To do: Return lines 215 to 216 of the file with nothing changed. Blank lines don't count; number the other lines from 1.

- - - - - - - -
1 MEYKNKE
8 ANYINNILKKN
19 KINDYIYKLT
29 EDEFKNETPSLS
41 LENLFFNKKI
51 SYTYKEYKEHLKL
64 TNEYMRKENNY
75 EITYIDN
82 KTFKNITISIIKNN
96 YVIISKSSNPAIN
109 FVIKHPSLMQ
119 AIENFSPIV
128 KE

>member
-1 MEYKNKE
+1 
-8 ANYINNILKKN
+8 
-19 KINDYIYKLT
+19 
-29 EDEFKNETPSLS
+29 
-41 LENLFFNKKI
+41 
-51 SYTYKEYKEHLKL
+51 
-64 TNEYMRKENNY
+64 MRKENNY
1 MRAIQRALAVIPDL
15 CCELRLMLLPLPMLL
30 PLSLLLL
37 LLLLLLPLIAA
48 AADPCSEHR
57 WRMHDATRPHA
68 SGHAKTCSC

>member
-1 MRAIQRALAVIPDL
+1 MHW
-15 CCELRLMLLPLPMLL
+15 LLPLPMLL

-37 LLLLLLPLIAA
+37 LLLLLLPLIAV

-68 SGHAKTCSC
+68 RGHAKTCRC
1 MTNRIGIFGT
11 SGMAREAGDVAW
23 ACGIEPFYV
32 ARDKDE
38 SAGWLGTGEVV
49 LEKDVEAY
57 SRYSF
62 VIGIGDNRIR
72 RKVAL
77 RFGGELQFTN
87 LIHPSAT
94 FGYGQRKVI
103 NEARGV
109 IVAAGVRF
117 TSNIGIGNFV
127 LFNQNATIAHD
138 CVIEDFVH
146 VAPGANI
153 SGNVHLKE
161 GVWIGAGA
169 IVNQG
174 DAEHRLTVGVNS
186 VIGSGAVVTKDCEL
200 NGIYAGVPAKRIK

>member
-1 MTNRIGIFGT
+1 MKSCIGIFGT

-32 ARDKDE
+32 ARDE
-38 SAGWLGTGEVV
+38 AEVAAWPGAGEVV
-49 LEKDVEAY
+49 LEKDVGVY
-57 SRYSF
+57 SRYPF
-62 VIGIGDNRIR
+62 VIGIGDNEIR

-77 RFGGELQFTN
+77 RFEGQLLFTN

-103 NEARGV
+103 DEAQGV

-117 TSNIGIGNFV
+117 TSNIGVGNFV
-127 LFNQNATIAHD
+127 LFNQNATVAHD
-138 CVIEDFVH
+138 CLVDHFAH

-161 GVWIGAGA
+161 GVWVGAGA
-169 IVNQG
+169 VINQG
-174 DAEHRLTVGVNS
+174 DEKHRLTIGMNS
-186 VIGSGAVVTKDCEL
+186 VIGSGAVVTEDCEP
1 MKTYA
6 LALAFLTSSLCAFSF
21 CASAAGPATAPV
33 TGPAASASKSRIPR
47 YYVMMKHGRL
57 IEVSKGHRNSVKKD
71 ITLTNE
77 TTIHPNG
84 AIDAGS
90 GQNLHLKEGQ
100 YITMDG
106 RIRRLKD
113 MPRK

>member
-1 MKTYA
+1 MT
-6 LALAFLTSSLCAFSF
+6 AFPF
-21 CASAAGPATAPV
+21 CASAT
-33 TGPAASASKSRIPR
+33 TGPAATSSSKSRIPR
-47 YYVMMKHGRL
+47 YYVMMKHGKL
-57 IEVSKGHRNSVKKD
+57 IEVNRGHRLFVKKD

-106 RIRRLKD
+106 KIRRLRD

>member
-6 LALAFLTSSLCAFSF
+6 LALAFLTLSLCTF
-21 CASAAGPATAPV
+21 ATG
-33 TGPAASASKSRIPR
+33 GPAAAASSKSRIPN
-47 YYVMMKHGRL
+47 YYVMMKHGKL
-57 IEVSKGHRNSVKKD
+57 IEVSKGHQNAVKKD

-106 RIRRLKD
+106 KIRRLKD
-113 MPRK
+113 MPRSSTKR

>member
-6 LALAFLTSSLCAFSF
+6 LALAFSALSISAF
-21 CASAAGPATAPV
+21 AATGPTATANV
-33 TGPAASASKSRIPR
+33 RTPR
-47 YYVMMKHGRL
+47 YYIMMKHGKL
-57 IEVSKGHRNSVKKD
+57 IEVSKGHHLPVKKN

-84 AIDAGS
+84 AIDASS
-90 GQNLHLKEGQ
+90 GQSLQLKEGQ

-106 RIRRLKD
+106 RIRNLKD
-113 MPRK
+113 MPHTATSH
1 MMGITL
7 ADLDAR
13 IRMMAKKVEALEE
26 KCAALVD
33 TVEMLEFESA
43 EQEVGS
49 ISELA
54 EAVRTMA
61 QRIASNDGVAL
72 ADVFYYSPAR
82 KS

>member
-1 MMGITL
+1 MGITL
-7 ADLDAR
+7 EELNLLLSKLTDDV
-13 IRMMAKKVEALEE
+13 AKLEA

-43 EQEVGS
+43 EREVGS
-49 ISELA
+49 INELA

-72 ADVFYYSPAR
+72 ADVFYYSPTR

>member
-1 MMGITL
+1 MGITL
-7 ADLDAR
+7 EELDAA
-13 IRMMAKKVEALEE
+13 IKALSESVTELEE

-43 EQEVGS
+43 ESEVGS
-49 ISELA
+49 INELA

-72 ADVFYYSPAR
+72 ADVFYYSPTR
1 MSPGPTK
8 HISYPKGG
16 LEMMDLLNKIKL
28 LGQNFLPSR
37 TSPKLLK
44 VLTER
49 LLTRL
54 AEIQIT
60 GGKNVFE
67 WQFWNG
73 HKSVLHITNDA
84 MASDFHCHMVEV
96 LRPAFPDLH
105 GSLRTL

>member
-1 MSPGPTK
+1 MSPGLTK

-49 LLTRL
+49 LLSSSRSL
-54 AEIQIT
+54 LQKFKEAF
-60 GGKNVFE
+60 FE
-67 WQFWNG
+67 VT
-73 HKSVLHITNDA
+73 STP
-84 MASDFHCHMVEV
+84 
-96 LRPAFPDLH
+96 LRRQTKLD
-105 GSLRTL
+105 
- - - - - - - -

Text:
+1 MSPGLTK

-49 LLTRL